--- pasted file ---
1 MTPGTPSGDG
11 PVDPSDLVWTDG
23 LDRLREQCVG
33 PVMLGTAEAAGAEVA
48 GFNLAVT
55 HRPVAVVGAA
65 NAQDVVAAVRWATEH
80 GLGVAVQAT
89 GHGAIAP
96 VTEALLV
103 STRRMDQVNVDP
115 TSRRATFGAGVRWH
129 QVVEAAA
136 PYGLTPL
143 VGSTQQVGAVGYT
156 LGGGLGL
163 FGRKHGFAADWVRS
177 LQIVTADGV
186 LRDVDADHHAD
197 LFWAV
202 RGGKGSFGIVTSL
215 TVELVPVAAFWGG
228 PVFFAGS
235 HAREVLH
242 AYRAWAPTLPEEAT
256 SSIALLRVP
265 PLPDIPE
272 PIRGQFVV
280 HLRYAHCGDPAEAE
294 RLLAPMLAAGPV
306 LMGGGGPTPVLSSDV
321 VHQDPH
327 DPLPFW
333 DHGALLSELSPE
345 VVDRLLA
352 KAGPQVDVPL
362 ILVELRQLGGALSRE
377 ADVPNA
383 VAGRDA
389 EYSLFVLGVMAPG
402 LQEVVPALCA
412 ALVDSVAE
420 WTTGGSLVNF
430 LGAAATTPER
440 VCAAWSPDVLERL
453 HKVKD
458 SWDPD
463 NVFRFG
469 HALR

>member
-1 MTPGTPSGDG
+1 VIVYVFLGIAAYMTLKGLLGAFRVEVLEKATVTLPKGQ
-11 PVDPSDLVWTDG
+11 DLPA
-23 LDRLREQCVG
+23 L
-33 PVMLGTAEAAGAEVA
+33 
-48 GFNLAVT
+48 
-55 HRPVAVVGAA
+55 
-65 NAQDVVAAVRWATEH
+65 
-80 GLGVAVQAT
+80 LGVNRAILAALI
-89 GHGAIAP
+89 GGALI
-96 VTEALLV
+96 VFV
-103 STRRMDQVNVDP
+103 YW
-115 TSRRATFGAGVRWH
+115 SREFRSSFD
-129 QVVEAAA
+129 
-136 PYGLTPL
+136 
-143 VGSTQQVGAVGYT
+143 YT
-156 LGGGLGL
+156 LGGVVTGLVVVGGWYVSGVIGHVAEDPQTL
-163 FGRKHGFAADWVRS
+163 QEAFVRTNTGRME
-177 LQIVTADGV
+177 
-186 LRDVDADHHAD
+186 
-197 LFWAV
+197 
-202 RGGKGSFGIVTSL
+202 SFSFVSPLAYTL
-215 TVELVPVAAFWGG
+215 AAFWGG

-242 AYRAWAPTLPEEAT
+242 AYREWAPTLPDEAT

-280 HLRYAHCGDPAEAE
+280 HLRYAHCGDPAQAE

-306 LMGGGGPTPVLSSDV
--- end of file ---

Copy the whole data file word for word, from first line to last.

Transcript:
1 MTPGTPSGDG
11 PVDPSDLVWTDG
23 LDRLREQCVG
33 PVMLGTAEAAGAEVA
48 GFNLAVT
55 HRPVAVVGAA
65 NAQDVVAAVRWATEH
80 GLGVAVQAT
89 GHGAIAP
96 VTEALLV
103 STRRMDQVNVDP
115 TSRRATFGAGVRWH
129 QVVEAAA
136 PYGLTPL
143 VGSTQQVGAVGYT
156 LGGGLGL
163 FGRKHGFAADWVRS
177 LQIVTADGV
186 LRDVDADHHAD
197 LFWAV
202 RGGKGSFGIVTSL
215 TVELVPVAAFWGG
228 PVFFAGS
235 HAREVLH
242 AYRAWAPTLPEEAT
256 SSIALLRVP
265 PLPDIPE
272 PIRGQFVV
280 HLRYAHCGDPAEAE
294 RLLAPMLAAGPV
306 LMGGGGPTPVLSSDV
321 VHQDPH
327 DPLPFW
333 DHGALLSELSPE
345 VVDRLLA
352 KAGPQVDVPL
362 ILVELRQLGGALSRE
377 ADVPNA
383 VAGRDA
389 EYSLFVLGVMAPG
402 LQEVVPALCA
412 ALVDSVAE
420 WTTGGSLVNF
430 LGAAATTPER
440 VCAAWSPDVLERL
453 HKVKD
458 SWDPD
463 NVFRFG
469 HALR

>member
-1 MTPGTPSGDG
+1 VIVYVFLGIAAYMTLKGLLGAFRVEVLEKATVTLPKGQ
-11 PVDPSDLVWTDG
+11 DLPA
-23 LDRLREQCVG
+23 L
-33 PVMLGTAEAAGAEVA
+33 
-48 GFNLAVT
+48 
-55 HRPVAVVGAA
+55 
-65 NAQDVVAAVRWATEH
+65 
-80 GLGVAVQAT
+80 LGVNRAILAALI
-89 GHGAIAP
+89 GGALI
-96 VTEALLV
+96 VFV
-103 STRRMDQVNVDP
+103 YW
-115 TSRRATFGAGVRWH
+115 SREFRSSFD
-129 QVVEAAA
+129 
-136 PYGLTPL
+136 
-143 VGSTQQVGAVGYT
+143 YT
-156 LGGGLGL
+156 LGGVVTGLVVVGGWYVSGVIGHVAEDPQTL
-163 FGRKHGFAADWVRS
+163 QEAFVRTNTGRME
-177 LQIVTADGV
+177 
-186 LRDVDADHHAD
+186 
-197 LFWAV
+197 
-202 RGGKGSFGIVTSL
+202 SFSFVSPLAYTL
-215 TVELVPVAAFWGG
+215 AAFWGG

-242 AYRAWAPTLPEEAT
+242 AYREWAPTLPDEAT

-280 HLRYAHCGDPAEAE
+280 HLRYAHCGDPAQAE

-306 LMGGGGPTPVLSSDV